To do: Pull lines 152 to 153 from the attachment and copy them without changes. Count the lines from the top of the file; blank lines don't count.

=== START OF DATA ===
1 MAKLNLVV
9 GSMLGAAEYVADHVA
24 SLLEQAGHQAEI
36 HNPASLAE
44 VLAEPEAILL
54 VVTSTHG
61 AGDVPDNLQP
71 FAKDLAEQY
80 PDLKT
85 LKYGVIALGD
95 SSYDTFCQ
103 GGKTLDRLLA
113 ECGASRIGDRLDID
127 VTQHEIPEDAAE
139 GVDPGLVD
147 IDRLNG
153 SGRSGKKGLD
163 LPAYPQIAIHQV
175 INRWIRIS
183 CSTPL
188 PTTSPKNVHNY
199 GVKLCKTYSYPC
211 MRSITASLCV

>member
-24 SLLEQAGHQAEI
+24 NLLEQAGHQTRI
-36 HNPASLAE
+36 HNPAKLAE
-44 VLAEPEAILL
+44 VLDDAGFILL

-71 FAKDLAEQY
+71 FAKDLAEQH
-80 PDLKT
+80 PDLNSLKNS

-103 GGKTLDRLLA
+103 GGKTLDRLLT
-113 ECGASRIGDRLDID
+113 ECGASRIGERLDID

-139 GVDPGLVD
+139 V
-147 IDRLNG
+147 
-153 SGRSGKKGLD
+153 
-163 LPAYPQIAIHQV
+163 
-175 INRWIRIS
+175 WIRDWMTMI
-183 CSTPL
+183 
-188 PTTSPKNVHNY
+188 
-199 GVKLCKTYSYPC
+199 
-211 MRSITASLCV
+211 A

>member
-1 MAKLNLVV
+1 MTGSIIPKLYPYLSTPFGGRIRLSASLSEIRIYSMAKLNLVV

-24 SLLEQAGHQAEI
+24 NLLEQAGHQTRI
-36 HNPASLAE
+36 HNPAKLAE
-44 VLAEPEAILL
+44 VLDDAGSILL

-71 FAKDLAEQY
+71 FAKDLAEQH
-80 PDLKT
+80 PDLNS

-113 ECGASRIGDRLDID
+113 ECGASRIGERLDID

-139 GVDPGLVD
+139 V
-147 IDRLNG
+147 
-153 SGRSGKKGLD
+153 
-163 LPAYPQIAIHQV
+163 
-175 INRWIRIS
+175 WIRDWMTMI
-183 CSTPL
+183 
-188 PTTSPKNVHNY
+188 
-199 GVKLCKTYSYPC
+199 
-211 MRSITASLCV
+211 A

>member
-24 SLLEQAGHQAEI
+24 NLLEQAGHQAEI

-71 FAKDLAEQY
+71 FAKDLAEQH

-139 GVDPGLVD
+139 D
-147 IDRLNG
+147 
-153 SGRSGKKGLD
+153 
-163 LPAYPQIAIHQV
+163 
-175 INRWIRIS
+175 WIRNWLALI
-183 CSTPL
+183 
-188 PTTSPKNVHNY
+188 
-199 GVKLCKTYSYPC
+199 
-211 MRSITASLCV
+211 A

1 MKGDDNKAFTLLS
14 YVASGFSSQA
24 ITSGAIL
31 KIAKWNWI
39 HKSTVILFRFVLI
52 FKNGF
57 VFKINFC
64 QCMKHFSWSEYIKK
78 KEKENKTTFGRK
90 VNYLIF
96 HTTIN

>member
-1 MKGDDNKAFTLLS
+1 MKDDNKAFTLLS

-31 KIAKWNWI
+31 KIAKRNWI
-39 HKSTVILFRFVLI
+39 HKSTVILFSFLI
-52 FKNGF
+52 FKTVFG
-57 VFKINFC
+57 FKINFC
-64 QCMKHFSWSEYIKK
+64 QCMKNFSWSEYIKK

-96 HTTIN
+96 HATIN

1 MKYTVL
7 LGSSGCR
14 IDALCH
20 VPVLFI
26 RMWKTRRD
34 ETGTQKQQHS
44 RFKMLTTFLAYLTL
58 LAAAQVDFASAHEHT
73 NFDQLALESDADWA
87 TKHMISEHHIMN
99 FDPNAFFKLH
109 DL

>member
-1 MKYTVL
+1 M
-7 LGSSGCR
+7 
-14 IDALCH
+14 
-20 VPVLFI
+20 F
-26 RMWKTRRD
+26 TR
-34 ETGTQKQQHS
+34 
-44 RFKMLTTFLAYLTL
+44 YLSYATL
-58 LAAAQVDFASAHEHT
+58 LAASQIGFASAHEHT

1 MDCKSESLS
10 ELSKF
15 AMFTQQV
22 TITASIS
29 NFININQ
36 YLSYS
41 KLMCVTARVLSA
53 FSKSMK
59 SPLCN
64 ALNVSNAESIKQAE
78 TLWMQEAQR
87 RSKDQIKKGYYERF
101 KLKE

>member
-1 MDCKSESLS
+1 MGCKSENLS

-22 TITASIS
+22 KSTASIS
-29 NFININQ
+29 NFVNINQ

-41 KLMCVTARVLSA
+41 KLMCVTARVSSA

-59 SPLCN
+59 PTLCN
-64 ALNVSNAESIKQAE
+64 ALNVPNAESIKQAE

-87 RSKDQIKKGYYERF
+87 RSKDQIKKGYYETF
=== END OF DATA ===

-1 MKYTVL
+1 M